pakistan
Saturday Oct 22 2022
By
Web Desk

A prime minister was disqualified for not taking salary from his son: Justice Qazi Faez Isa

By
Web Desk
Justice Qazi Faez Isa addresses Asma Jehangir conference in Lahore.— Twitter
Justice Qazi Faez Isa addresses Asma Jehangir conference in Lahore.— Twitter
  • Isa says democracy was first attacked in 1954
  • Criticise the general by name not the entire army
  • Dislodging democracy a stab in the back of Pakistan

LAHORE: Making a veiled reference to the former prime minister Nawaz Sharif’s disqualification by Supreme Court in 2017, Justice Qazi Faez Isa  Saturday said a prime minister was declared unfit for any public office because he refused to take a salary from his son.

“I will not comment on the decision, but it reads that: You (Nawaz Sharif) did not declare the salary you were to receive. By not declaring that salary, you have misrepresented the facts before the court that’s why you are not a good Muslim,” Isa quoted the text of that verdict while speaking at 4th Asma Jehangir Conference. 

The PML-N supremo was fired as prime minister and disqualified from holding public office by the Supreme Court in July 2017 and convicted in absentia a year later. The five judges in a unanimous ruling said those who are not “honest” and “truthful” under the country’s constitution are “banned from parliament for life.”

The justice said that Pakistan’s coming into being was unprecedented in the world. "Pakistan was created in a democratic way."

Summarising the country's turbulent democratic history punctuated by occasional military interventions, Justice Isa said the first attack on democracy was perpetrated by a bureaucrat Ghulam Mohammad. 

It must be noted that the final draft of Pakistan's first Constitution was prepared in 1954. By that time, Muhammad Ali Bogra had assumed the office of the Prime Minister. However, just before the draft could be presented before the House for approval, the assembly was dissolved by the then Governor General Ghulam Muhammad on October 24, 1954. 

"The constitution clearly lays down the distribution of authority for different institutions and the judiciary is one of them."

The SC judge said Bhutto was tried by a civil court, not a military court. “I was on the bench that took up the case of establishment of military courts.” “I was the most junior judge and a part of the minority decision.”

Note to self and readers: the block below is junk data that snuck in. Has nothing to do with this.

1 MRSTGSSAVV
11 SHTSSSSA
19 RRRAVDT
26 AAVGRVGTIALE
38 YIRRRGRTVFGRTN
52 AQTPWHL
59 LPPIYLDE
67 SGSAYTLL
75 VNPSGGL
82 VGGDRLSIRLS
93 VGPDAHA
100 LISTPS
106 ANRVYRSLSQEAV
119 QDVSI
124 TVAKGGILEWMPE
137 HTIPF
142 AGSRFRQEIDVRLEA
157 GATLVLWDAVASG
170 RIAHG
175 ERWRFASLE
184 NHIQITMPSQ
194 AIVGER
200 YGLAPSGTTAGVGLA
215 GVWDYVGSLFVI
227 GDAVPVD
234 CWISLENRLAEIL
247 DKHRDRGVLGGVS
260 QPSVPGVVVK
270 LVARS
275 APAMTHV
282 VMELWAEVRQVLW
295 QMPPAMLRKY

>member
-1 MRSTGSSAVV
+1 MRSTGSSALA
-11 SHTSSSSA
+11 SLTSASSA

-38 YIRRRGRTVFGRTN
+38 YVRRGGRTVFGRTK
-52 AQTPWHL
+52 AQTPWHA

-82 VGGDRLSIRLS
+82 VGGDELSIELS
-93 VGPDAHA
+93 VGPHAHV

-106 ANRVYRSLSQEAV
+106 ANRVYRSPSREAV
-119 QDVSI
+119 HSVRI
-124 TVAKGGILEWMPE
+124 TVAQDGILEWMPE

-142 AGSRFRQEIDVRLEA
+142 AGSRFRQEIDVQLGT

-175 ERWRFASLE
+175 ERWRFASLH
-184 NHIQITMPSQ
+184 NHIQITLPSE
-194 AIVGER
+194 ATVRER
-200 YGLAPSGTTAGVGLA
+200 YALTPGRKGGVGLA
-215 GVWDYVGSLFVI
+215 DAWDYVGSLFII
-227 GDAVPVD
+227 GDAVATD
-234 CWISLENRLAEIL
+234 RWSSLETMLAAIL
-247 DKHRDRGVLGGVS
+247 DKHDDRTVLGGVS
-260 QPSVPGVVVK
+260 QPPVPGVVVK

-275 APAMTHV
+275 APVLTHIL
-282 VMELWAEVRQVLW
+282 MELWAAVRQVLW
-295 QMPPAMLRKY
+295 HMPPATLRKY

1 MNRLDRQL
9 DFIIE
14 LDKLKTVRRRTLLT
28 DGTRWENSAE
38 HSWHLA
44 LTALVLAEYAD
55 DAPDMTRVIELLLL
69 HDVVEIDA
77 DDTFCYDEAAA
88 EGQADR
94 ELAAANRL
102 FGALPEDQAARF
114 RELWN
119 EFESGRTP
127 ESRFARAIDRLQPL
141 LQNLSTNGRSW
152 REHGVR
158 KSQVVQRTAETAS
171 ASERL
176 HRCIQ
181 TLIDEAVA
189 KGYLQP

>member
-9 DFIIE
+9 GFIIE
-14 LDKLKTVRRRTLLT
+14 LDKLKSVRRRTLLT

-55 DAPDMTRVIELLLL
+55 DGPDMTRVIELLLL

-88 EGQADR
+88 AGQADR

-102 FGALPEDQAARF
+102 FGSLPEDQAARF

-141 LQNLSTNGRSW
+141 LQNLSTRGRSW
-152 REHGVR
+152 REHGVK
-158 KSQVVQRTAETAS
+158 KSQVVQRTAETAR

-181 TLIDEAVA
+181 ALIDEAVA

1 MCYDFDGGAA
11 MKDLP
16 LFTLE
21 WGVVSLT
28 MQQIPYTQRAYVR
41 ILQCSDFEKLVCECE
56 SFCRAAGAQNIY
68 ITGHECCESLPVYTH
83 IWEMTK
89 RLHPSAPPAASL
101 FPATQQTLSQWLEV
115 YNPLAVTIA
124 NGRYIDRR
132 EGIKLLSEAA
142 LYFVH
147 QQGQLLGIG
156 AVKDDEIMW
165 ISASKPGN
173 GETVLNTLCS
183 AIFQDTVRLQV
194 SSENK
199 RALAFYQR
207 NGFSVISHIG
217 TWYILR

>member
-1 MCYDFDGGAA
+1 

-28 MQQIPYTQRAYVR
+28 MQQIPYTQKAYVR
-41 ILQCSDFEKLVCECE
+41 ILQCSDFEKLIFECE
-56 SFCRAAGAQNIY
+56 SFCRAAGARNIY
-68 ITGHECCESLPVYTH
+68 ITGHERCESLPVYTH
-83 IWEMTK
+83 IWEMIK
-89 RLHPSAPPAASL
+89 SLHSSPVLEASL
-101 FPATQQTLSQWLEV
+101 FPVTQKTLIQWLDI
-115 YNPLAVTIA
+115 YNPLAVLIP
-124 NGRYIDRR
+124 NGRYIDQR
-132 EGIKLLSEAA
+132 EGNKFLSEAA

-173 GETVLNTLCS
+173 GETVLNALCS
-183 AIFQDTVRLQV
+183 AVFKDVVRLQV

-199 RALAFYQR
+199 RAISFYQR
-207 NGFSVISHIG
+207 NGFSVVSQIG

“Pakistan needs both judiciary and executive and it also needs the military as a part of the executive; however, what it needs the most is a [democratic] peoples-elected government.” 

He said removing democracy from Pakistan would be tantamount to stabbing the country in the back and committing treason. “Everyone should respect the constitution.”

Moving ahead, Justice Isa said the third attack on democracy came from General Ziaul Haq. “The constitution was torn apart, but a petition against the act was declared admissible."

General Pervez Musharraf breached the constitution fourth time in the history of the nation, and the Supreme Court even authorised a salaried government servant to amend the constitution. 

The justice said criticism should be targeted at the one who abused his/her powers and not the institution. “Crticise the general by name who breached the constitution and not the armed forces of Pakistan; disagree with me as a judge, but do not condemn the Supreme Court.” he said.

"Under Article 5, all of us including me are bound to abide by the constitution," he added.

Justice Isa said that if a citizen monitoring institution for democracy was established, it could monitor those getting salaries and pensions from the government.

He said he would place General Ayub Khan, General Muhammad Zia-ul-Haq and General Pervez Musharraf on the executive's blacklist and the first and second army chiefs of Pakistan on the whitelist.

He said Ayub Khan had asked for a plot from the army chief. Later, the army chief was removed and the politics revolving around plots started. "Politics of plots is very famous in Pakistan," he said.

Justice Isa said that he will not point fingers at any institutions.

"I was a chief justice at the Balochistan High Court for five years and judges cannot say that they are under pressure. If someone says that he is under pressure then he is not following the oath he has taken," he remarked.

He recalled that once he watched the interview of a chief justice that brought tears to his eyes. "That chief justice said that the verdict of the Bhutto case was given under pressure," said Justice Isa.

"It is the Constitution that keeps the country united."